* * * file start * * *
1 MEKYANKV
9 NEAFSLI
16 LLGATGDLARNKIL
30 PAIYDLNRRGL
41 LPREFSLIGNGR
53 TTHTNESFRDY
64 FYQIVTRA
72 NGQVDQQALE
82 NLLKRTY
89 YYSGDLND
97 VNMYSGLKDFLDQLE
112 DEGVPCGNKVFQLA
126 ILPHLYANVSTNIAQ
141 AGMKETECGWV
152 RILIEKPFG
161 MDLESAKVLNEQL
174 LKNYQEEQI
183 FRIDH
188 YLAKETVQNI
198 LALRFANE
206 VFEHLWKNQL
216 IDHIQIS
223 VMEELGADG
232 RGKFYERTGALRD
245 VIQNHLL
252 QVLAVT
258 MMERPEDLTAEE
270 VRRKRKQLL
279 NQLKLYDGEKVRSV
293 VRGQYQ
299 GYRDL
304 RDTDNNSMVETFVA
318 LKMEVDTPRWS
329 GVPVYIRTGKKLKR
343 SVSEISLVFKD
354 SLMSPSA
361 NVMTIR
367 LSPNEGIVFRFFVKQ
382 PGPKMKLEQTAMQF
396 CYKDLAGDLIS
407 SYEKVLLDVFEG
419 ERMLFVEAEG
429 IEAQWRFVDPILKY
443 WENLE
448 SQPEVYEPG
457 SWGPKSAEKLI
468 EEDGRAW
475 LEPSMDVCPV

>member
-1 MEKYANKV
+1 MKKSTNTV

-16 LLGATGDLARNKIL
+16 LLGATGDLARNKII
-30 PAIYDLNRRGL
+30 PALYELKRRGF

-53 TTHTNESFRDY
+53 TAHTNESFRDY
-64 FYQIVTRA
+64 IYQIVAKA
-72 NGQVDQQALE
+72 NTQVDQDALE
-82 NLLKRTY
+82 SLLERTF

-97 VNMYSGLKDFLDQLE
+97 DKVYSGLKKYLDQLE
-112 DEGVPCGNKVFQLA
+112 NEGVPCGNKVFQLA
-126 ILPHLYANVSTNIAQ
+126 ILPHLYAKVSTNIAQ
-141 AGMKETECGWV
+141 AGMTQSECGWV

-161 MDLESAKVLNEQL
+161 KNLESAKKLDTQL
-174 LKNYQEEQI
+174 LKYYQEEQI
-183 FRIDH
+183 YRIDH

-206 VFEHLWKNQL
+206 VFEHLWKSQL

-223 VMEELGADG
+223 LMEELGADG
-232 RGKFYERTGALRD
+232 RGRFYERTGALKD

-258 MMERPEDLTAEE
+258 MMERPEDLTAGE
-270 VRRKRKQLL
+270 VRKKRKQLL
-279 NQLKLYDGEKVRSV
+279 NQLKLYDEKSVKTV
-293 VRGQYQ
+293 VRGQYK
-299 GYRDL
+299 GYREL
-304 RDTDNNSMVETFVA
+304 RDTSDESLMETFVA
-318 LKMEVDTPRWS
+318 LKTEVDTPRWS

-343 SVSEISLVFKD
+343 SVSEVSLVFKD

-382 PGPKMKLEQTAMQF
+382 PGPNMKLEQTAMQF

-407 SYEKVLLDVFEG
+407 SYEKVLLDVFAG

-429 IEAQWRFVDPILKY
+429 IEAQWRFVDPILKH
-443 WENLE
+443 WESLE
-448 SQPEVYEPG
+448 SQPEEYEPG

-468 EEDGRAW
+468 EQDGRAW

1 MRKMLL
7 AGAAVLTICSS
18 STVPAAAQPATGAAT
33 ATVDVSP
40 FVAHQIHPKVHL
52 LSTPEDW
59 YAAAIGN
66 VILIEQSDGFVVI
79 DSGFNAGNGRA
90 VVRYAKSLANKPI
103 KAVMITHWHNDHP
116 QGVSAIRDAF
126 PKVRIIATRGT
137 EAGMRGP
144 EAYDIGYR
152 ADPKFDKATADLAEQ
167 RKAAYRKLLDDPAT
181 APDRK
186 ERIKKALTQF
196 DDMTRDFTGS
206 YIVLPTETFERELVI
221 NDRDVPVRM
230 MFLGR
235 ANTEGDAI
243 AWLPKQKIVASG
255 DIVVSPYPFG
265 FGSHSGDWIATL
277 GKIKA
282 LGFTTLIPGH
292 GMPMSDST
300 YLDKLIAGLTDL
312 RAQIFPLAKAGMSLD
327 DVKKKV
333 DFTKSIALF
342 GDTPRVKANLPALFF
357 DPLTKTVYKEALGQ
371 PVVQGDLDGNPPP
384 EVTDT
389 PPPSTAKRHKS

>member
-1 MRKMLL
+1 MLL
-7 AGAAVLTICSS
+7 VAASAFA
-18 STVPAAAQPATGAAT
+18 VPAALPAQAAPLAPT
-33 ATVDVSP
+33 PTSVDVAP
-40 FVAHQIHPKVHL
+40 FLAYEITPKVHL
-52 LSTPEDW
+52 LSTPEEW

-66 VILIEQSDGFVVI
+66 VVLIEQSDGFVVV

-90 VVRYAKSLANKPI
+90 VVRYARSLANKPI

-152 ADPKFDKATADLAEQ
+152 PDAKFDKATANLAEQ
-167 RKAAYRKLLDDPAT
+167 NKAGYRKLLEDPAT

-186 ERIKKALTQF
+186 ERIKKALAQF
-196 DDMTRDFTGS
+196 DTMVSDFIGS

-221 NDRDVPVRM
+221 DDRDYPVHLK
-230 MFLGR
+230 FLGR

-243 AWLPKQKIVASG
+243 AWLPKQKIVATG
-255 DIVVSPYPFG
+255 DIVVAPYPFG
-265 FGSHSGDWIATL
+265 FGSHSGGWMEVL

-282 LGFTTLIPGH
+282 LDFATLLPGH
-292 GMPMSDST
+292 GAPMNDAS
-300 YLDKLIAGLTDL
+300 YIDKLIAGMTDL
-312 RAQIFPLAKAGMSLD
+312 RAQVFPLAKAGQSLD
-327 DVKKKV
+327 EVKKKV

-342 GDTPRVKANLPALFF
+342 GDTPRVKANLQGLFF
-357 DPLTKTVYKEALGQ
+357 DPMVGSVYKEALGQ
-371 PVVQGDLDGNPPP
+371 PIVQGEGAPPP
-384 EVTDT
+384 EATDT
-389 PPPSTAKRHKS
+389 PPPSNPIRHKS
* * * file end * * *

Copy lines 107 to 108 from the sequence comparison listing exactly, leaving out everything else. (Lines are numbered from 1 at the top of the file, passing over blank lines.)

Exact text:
+443 WESLE
-448 SQPEVYEPG